The way to positively revolutionize your relationships is by learning and living the “one another” statements of the Bible. There are many such statements. Those two English words are translated from one Greek word. That word is “allēlōn”, and it is found 178 times in the New Testament. It is a reciprocal, plural pronoun and it means “reciprocally, mutually.” The word was a favorite of the Apostle Paul’s. He used it 40 times in his letters, and Christ used the word with regard to three subjects: love, service, and peace. Today’s study will focus on the subject of peace, as Jesus said in Mark 9:50, at the end of a long and serious section of teaching, ““Salt [is] good: but if the salt have lost his saltness, wherewith will ye season it? Have salt in yourselves, and have peace one with another.”
This command reveals at least four things.
The Command Implies a Problem: Conflict
The opposite of peace is conflict. The fact that Jesus tells His disciples that they should have peace with one another is an indication that peace was absent and conflict was present. At least, the probability of no peace was then and is now ever present. Everywhere one looks there is a lack of peace and an abundance of conflict. There are local, national, and global conflicts. There are home, work, and school conflicts. There are even (especially?) community and church conflicts. Most people want to give peace a chance, but it always seems incredibly elusive.
What is conflict’s source? As always, the Bible provides the answer in James 4:1-4. According to this passage there is an inner struggle which leads to an external conflict. The inner struggle is the result of, according to verses 1-3, uncontrolled, unfulfilled, and utterly selfish desires. That inner struggle, according to verse 4, is actually conflict with God! That is. Inwardly resisting God creates outer anger and conflict with others. The Bible provides many examples of this, such as:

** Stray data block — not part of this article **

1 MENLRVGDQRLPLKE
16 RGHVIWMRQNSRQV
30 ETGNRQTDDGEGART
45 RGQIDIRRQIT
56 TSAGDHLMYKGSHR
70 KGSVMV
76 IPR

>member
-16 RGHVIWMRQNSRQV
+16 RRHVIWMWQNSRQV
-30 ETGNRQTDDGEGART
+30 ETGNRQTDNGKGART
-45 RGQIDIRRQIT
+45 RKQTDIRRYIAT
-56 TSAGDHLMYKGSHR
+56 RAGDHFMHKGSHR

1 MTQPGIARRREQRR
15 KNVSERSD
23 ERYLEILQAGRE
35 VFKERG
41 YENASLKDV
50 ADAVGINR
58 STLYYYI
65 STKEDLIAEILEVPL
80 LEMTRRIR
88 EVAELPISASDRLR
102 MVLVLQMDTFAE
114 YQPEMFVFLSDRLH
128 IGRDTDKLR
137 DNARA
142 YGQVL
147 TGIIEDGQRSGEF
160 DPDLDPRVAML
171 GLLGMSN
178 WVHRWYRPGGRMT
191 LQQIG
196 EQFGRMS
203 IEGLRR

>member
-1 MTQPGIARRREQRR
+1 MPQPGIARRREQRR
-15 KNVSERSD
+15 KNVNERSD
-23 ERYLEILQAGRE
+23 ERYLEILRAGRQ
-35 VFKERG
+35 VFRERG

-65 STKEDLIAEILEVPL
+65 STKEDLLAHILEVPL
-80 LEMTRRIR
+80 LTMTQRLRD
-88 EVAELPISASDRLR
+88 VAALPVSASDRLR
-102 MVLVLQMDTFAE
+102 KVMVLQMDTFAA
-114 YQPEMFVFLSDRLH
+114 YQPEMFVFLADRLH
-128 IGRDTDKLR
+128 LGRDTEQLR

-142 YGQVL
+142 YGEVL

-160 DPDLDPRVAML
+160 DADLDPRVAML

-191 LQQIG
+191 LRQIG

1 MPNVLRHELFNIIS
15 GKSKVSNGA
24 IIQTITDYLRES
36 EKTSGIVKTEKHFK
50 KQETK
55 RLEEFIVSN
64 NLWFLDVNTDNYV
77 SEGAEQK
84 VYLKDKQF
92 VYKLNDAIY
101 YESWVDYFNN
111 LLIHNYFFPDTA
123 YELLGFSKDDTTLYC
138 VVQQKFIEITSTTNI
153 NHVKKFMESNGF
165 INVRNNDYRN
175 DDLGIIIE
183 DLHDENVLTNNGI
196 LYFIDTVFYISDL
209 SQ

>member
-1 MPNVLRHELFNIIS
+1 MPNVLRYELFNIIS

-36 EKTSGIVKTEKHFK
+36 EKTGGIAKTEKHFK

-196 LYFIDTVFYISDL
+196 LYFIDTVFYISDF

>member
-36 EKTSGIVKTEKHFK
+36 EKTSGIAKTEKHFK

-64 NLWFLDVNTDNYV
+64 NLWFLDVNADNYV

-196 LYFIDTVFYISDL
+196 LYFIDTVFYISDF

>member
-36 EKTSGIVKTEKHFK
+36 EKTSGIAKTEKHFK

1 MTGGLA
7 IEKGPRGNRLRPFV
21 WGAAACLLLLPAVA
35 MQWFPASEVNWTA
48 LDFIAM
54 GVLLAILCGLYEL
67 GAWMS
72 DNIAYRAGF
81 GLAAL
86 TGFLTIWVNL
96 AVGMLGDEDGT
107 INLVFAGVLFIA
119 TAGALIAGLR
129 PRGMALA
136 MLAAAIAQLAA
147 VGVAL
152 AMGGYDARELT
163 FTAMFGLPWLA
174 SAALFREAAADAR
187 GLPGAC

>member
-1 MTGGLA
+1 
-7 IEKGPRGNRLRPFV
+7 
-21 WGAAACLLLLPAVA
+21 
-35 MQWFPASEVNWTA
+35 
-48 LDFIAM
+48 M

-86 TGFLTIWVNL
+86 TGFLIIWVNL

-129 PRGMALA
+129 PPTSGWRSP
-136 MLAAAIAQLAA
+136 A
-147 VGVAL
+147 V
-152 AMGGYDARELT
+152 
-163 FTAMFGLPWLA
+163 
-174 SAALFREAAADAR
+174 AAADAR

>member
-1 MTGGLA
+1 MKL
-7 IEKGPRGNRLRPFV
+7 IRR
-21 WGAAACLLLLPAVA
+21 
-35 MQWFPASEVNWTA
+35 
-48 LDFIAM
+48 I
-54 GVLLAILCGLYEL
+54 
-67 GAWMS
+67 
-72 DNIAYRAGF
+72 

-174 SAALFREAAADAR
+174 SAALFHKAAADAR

- Abraham & Lot
- David & Saul
- David & Absalom
- The Twelve
- The Church at Corinth
- Paul & Barnabas
- Paul & Peter
Instead of having peace with one another we often:
- “Betray one another” – Matthew 24:10
- “Wrong one another” – Acts 7:26
- “Accuse one another” – Romans 2:15
- “Bite and devour one another” – Galatians 5:15
- “Provoke and envy one another” – Galatians 5:26
- “Hate one another” – Titus 3:3
- “Speak evil of one another” – James 4:11
- “Begrudge one another” – James 5:9
- “Kill one another” – Revelation 6:4
To all of the above Jesus Christ says, “have peace one with another.”
The Command Infers a Possibility: Peace
As much as conflict is a probability, peace is a possibility! This is true because Jesus commands us to “have peace one with another.” Christ’s commandments are His enablements. Christ does not command and require of us that which is impossible for us. Praise God for that!
The Command Involves a Process: Reconciliation
In Philippians 4:2-3 the Apostle Paul made a specific request of two women in the Philippian church. He publicly requested (That’s an understatement!) that they reconcile their differences. Regardless of who was right or who was wrong, both Euodias and Syntyche had a responsibility to take the initiative and settle the matter. Paul was also realistic enough to know that those two women may not be able to resolve this conflict alone. He urged the church to assist these women in the process of reconciliation. But remember: there is a difference between being involved and being a busy-body!
This Command Indicates a Provision: Perfect Peace
The peace which Jesus commands is the peace which Jesus provides!
- John 14:27 – “Peace I leave with you, my peace I give unto you: not as the world giveth, give I unto you. Let not your heart be troubled, neither let it be afraid.”
- John 16:33 – “These things I have spoken unto you, that in me ye might have peace. In the world ye shall have tribulation: but be of good cheer; I have overcome the world.”
Peace comes from Christ, but it is not a peace absent of problems and conflicts. Christ’s peace is a presence of power enabling you to overcome the problems! The peace that Christ alone provides is peace with God!
- Romans 5:1 – “Therefore being justified by faith, we have peace with God through our Lord Jesus Christ”
Peace with God means that inner conflict no longer rules over us, therefore the external conflict may be overcome because of the peace of God made possible only through repentance of sin and faith in Jesus Christ.
- Philippians 4:7 – “And the peace of God, which passeth all understanding, shall keep your hearts and minds through Christ Jesus.
- Isaiah 26:3 – “Thou wilt keep [him] in perfect peace, [whose] mind [is] stayed [on thee]: because he trusteth in thee.”
- Romans 15:33 – “Now the God of peace [be] with you all. Amen.”
- 1 Peter 5:14b – “Peace [be] with you all that are in Christ Jesus. Amen.”
Based on the lessons Revolutionize Your Relationships written by D.W. Sparks, pastor of the Dearborn Baptist Church.